As a young Catholic, all I knew about St. Joseph is what the nuns taught us: that he was a foster parent to Jesus; he worked as a carpenter; and that if your parents were selling their home, burying a little plastic statue of him upside down in your garden would help get a buyer. As a grown man and a father to my Lucas, I realize that St. Joseph's real strength was as a father. He must have been a man of great faith and trust and love to accept Jesus as his own son. Because of this, in Italy, the feast day honoring him is used to honor all fathers...
La Festa di San Giuseppe (Feast of St. Joseph) on March 19th in Italy is a saint day celebrating the mortal father of Jesus--namely, Joseph. There are two meanings for this day in Italy: as a Name Day to celebrate anyone with the name Giuseppe, Joseph, Josephine or Beppe, but also as La Festa del Papà (alternately, la Festa del Babbo), on which most Italians celebrate their fathers, as we do on Fathers Day.
There are some interesting ways to celebrate, but of course, most involve food. For instance, artichokes come to market in March in Italy, so eating artichokes stuffed with a breadcrumb mixture is one way... the breadcrumbs represent sawdust, honoring St. Joseph's life as a carpenter. On St. Joseph's day, tradition calls for sprinkling breadcrumbs on pasta dishes rather than cheese. Then there is Pane di San Giuseppe in which bread dough is fashioned into crosses and other various shapes.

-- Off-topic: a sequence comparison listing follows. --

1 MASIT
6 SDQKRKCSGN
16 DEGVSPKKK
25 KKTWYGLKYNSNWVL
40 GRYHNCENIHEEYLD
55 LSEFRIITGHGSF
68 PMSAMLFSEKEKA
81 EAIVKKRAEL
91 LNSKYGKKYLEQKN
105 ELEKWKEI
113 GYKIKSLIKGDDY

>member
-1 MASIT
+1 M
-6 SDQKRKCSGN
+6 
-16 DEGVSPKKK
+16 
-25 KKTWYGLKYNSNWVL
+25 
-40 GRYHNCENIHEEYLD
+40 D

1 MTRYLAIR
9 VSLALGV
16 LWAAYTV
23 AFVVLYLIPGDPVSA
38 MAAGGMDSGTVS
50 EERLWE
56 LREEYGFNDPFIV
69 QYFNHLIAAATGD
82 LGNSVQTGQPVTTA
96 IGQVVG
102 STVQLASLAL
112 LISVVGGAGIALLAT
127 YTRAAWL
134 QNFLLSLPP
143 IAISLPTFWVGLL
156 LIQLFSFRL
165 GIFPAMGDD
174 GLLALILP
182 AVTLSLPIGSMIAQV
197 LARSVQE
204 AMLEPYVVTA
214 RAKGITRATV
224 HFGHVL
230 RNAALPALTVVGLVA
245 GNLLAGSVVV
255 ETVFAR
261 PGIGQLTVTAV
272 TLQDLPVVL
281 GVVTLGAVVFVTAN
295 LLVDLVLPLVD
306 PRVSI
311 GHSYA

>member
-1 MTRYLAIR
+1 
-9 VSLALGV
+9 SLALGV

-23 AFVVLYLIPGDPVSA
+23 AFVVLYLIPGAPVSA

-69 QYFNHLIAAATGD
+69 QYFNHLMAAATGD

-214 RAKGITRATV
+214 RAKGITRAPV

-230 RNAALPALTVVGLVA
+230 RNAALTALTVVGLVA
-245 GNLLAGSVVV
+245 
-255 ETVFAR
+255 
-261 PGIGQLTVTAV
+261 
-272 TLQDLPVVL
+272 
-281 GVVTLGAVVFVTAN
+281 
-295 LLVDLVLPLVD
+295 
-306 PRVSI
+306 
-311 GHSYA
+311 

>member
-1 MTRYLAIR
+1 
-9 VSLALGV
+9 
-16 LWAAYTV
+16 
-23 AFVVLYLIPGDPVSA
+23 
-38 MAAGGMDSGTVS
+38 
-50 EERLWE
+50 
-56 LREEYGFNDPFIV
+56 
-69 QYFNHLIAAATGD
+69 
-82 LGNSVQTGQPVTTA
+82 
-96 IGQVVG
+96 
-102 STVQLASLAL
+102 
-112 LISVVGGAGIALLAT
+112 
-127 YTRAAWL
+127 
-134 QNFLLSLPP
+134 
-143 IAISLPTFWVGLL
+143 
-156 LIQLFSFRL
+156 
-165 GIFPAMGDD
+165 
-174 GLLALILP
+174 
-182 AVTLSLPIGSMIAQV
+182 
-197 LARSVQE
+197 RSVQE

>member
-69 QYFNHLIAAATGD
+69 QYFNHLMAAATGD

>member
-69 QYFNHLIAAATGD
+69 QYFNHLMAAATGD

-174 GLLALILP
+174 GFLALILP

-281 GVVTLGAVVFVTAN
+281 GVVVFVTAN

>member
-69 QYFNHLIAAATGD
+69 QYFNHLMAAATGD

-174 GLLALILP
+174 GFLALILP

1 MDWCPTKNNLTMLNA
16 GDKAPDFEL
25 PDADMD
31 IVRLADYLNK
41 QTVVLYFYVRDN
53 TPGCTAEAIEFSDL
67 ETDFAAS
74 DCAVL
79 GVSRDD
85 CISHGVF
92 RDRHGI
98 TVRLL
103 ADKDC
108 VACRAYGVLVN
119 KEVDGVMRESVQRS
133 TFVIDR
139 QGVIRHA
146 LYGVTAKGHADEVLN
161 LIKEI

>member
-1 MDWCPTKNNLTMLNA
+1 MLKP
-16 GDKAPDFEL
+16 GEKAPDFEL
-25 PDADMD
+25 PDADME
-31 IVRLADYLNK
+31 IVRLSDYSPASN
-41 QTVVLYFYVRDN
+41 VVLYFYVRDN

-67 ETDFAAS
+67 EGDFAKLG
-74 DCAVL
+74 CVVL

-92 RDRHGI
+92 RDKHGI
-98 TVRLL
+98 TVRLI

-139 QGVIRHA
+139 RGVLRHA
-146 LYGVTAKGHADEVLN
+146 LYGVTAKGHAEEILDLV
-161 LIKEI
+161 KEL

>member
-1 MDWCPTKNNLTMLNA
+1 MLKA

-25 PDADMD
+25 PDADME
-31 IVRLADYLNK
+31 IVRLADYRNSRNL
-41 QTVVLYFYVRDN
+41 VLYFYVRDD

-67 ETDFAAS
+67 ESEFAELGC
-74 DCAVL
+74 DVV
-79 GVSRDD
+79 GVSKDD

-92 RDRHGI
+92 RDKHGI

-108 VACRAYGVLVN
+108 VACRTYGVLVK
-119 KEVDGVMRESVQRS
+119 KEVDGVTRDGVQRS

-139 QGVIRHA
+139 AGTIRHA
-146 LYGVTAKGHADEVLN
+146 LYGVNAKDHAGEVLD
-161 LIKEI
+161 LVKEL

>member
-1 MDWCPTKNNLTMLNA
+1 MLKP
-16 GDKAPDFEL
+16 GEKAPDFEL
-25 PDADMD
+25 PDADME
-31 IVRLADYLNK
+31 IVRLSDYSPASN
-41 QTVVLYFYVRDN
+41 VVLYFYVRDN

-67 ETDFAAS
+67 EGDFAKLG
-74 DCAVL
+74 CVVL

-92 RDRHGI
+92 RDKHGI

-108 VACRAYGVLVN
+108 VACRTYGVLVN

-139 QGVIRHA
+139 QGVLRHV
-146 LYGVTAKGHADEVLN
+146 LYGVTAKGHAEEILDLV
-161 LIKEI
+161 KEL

Another cerebration dish to make to celebrate St. Joseph or your Dad is to make Pasta cod Sarde (Pasta with Sardines), a traditional meal made with bucatini (hollow, spaghetti-like pasta), raisins, pignoli nuts, fennel, onions and sardines.
Then there are the sweet treats... mainly sfinci (alt, sfinge). Some are made like profiteroles or cream puffs and stuffed or topped with either a custard or a sweet ricotta filling and topped with a sour cherry, while others are more like bready, sugared zeppole, some stuffed, some not. There are also others called Zeppole di San Giuseppe that are not bready like what we Italian-Americans buy at Italian festivals called zeppole but are like cream puffs. Bottom line, there are lots of sweets that are made to celebrate St. Joseph's Day, and in Italy, the word "zeppole" is used fairly broadly to refer to many types of fried or baked donuts.
In Sicily, during the Middle Ages, people prayed to St. Joseph to bring rain and save them from starvation and drought. The rains came and so did the fava bean crop, which saved the people. Still today, fava beans are part of celebrating St. Joseph--by eating Maccù di Fave (a fava bean soup) and carrying a fava bean that has been blessed by a priest in their pocket for good fortune.
In the United States, Italian-Americans started the tradition of wearing red clothing on St. Joseph's Day. This was started to offset the proximity of St. Patrick's Day (March 17th) and the "wearing of the green". Apparently, there is no religious or other significance of wearing red on St. Joseph's Day.
To honor my Dad, I usually make a special Sicilian pizza--a traditional Sfincione--which is covered with breadcrumbs on top. My Dad was a decent carpenter, and always loved working with wood and his hands. When I was a boy, he held the wood as I would try using the saw. He was a truly great father, never judging, always there for me. Dad, you would have loved a couple of slices of Sfincione... We miss your smile, Sally Boy...